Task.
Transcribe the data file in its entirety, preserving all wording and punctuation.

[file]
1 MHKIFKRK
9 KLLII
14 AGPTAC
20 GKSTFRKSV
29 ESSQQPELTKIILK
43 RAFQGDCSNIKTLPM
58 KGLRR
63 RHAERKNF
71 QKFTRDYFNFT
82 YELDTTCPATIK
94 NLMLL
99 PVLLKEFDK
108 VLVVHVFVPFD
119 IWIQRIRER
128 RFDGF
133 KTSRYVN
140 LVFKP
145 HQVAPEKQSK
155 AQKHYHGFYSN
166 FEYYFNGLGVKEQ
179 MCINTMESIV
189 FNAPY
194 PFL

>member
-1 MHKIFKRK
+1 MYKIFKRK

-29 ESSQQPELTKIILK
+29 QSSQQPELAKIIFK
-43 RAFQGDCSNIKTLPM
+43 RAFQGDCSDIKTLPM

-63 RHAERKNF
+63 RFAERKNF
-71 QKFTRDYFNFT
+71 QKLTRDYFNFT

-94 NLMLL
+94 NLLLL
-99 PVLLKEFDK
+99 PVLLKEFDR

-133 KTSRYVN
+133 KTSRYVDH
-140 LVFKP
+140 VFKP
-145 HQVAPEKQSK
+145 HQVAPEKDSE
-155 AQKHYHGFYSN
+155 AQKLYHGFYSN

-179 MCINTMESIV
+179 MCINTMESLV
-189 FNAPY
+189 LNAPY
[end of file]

1 MHKIFKRK
9 KLLII
14 AGPTAC
20 GKSTFRKSV
29 ESSQQPELTKIILK
43 RAFQGDCSNIKTLPM
58 KGLRR
63 RHAERKNF
71 QKFTRDYFNFT
82 YELDTTCPATIK
94 NLMLL
99 PVLLKEFDK
108 VLVVHVFVPFD
119 IWIQRIRER
128 RFDGF
133 KTSRYVN
140 LVFKP
145 HQVAPEKQSK
155 AQKHYHGFYSN
166 FEYYFNGLGVKEQ
179 MCINTMESIV
189 FNAPY
194 PFL

>member
-1 MHKIFKRK
+1 MYKIFKRK

-29 ESSQQPELTKIILK
+29 QSSQQPELAKIIFK
-43 RAFQGDCSNIKTLPM
+43 RAFQGDCSDIKTLPM

-63 RHAERKNF
+63 RFAERKNF
-71 QKFTRDYFNFT
+71 QKLTRDYFNFT

-94 NLMLL
+94 NLLLL
-99 PVLLKEFDK
+99 PVLLKEFDR

-133 KTSRYVN
+133 KTSRYVDH
-140 LVFKP
+140 VFKP
-145 HQVAPEKQSK
+145 HQVAPEKDSE
-155 AQKHYHGFYSN
+155 AQKLYHGFYSN

-179 MCINTMESIV
+179 MCINTMESLV
-189 FNAPY
+189 LNAPY